The level 1 dungeon alone is incredibly well-designed. A sinkhole opens up in Waterdeep, and the PCs are sent to investigate it by Omin, CEO of Acquisitions Incorporated. The tunnels are designed as 10 separate areas, making it easy to physically put tokens where they go as the PCs explore deeper and deeper. They’ll contend with a giant spider, a hallway of traps, a room of severed, stomping feet, a giant tentacle in a watery basin, and the opportunity to rescue a wyrmling brass dragon from a pair of darkmantles. That’s all in a single, level 1 dungeon!
The entire campaign oozes that special Penny Arcade flavoring of fun and goofy, with larger than life characters, memorable action set-pieces, and a solid story that ties everything together.
Acq Inq fans will obviously get the most out of the campaign, particularly the final episode that takes place around the multi-dimensional inn The Dran and Courtier in Red Larch, as the PCs get a chance to save and meet the C-Team while battling the vengeful machinations of Splugoth the goblin.
Even non-fans will appreciate excellent game design, and DMs’ will appreciate full color, detailed maps for every dungeon, including a pirate ship, a dwarven stronghold, and an undead casino.
Every episode features downtime activities and chances for role-playing and growing the campaign through side treks and business contacts, and several side treks were as memorable as the main quest, including rescuing a doppleganger contact from Neverwinter prison, and assisting some down and out pirates on a mutiny. The Journal is excellently organized so each of these story beats has its own detailed section, with plenty of great artwork for handouts.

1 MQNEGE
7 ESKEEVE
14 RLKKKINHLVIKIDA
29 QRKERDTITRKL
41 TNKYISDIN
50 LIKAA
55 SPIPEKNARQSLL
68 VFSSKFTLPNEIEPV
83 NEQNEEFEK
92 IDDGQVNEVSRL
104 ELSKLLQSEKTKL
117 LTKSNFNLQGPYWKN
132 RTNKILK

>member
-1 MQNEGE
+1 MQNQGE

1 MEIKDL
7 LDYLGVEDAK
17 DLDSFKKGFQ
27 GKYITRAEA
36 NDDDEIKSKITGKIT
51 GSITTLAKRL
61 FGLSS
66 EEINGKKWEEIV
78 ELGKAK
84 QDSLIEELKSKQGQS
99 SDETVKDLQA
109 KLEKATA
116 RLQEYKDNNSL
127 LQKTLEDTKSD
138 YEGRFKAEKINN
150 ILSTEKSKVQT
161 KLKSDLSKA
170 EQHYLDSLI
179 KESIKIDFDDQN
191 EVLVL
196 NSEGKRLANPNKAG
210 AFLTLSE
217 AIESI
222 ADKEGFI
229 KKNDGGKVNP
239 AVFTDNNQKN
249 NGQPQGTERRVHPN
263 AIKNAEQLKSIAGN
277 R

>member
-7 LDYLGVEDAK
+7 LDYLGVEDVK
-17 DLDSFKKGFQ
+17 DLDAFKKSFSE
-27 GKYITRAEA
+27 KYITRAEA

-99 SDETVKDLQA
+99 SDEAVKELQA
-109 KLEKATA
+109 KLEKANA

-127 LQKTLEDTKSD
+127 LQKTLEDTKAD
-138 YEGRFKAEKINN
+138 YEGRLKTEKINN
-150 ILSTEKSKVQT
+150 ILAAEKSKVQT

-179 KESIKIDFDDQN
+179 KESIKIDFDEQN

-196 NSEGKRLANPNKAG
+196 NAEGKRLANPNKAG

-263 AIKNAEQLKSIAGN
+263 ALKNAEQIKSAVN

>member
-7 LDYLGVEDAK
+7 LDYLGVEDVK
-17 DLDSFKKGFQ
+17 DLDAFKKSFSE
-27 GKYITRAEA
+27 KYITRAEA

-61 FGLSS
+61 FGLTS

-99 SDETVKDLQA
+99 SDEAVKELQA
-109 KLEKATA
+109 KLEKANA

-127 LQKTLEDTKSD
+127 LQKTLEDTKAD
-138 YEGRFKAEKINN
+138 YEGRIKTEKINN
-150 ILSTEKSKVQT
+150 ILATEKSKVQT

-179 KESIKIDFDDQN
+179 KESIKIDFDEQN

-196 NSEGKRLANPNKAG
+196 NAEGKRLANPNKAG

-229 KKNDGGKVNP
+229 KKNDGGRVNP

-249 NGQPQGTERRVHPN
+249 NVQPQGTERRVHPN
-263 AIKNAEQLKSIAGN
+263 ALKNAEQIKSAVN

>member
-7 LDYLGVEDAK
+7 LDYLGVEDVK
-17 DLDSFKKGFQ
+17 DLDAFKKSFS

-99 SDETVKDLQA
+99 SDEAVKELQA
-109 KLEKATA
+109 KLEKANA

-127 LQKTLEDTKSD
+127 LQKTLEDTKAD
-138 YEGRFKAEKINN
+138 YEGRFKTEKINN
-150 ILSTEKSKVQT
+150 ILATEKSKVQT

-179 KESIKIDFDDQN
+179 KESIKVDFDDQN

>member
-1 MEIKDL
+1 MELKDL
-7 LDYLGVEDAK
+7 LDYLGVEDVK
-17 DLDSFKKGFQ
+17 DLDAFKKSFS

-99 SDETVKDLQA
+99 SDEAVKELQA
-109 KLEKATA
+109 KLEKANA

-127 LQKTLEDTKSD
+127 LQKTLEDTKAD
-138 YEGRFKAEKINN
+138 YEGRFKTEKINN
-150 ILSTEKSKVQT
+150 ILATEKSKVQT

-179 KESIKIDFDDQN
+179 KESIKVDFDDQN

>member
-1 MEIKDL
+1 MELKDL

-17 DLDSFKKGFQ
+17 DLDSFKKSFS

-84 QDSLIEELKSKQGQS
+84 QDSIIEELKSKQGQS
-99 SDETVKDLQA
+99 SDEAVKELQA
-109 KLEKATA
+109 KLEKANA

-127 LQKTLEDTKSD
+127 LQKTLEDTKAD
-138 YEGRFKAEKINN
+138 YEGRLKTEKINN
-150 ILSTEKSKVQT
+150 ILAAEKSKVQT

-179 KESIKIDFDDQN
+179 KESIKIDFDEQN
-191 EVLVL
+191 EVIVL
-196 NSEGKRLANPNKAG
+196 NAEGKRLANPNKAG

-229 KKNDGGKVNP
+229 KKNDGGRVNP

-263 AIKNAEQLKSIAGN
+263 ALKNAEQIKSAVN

I cannot heap enough praise upon “The Orrery of the Wanderer,” easily selling the entire Acquisitions Incorporated book by itself. The adventure is a bit shorter and smaller compared to similar priced full campaign books, but the quality is second to none. Lost Mine of Phandelver is still often (correctly) regarded as the best overall adventure Wizards of the Coast has put out for Fifth Edition, and the go-to for introductory campaigns.
The time has finally come for Phandelver to move aside and enjoy the heir to the throne. If you’re seeking my official advice? Sign on the dotted line, initial it twice.
- New Franchise Company Positions, downtime activities, and numerous role-playing player ideas and tables for each class.
- The Orrery of the Wanderer adventure:
- Excellent dungeon designs with the perfect mix of exploration, combat, and social encounters.
- Fun, interesting side treks, including breaking a doppleganger out of Neverwinter prison and assisting with a mutiny on a ship.
- Trademark Acq Inq humor and characters.
- Full color grid maps for all major dungeons and locations
- Light on new spells, races, monsters, and magic items.
- A shorter adventure compared to other full-priced campaigns.
- Episode 2 re-uses Phandalin, and the entire Tresendar Manor dungeon from Lost Mine of Phandelver.
The Verdict: Bursting with memorable moments, exotic locations, quirky characters, and trademark humor, the Acquisitions Incorporated adventure finally dethrones Lost Mine of Phandelver as the premiere low-level Fifth Edition campaign.